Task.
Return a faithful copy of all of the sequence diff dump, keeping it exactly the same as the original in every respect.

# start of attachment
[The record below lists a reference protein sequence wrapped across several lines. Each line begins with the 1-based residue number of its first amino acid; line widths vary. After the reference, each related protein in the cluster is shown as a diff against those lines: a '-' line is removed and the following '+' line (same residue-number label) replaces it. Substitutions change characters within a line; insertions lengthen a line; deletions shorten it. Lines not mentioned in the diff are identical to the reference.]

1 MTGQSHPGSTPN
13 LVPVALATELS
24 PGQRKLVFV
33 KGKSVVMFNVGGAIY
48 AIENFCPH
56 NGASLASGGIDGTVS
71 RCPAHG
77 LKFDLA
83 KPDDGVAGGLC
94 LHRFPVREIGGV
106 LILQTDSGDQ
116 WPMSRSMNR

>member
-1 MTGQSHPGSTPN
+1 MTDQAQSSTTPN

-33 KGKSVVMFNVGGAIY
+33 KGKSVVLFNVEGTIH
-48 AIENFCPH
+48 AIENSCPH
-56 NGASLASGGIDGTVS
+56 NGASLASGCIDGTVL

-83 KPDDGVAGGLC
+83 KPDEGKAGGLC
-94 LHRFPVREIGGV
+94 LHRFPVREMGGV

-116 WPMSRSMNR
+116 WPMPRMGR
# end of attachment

[The record below lists a reference protein sequence wrapped across several lines. Each line begins with the 1-based residue number of its first amino acid; line widths vary. After the reference, each related protein in the cluster is shown as a diff against those lines: a '-' line is removed and the following '+' line (same residue-number label) replaces it. Substitutions change characters within a line; insertions lengthen a line; deletions shorten it. Lines not mentioned in the diff are identical to the reference.]

1 MTGQSHPGSTPN
13 LVPVALATELS
24 PGQRKLVFV
33 KGKSVVMFNVGGAIY
48 AIENFCPH
56 NGASLASGGIDGTVS
71 RCPAHG
77 LKFDLA
83 KPDDGVAGGLC
94 LHRFPVREIGGV
106 LILQTDSGDQ
116 WPMSRSMNR

>member
-1 MTGQSHPGSTPN
+1 MTDQAQSSTTPN

-33 KGKSVVMFNVGGAIY
+33 KGKSVVLFNVEGTIH
-48 AIENFCPH
+48 AIENSCPH
-56 NGASLASGGIDGTVS
+56 NGASLASGCIDGTVL

-83 KPDDGVAGGLC
+83 KPDEGKAGGLC
-94 LHRFPVREIGGV
+94 LHRFPVREMGGV

-116 WPMSRSMNR
+116 WPMPRMGR